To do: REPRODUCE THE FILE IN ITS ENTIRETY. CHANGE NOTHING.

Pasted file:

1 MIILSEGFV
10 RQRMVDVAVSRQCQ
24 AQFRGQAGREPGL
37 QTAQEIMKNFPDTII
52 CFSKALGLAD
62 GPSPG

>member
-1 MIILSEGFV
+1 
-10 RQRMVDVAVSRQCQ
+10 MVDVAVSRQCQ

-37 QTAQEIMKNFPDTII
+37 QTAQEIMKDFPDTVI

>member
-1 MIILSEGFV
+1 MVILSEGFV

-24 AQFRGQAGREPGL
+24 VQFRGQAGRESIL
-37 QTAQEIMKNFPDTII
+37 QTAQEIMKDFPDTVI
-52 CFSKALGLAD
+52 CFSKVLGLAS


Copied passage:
1 MIILSEGFV
10 RQRMVDVAVSRQCQ
24 AQFRGQAGREPGL
37 QTAQEIMKNFPDTII
52 CFSKALGLAD
62 GPSPG

>member
-1 MIILSEGFV
+1 
-10 RQRMVDVAVSRQCQ
+10 MVDVAVSRQCQ

-37 QTAQEIMKNFPDTII
+37 QTAQEIMKDFPDTVI

>member
-1 MIILSEGFV
+1 MVILSEGFV

-24 AQFRGQAGREPGL
+24 VQFRGQAGRESIL
-37 QTAQEIMKNFPDTII
+37 QTAQEIMKDFPDTVI
-52 CFSKALGLAD
+52 CFSKVLGLAS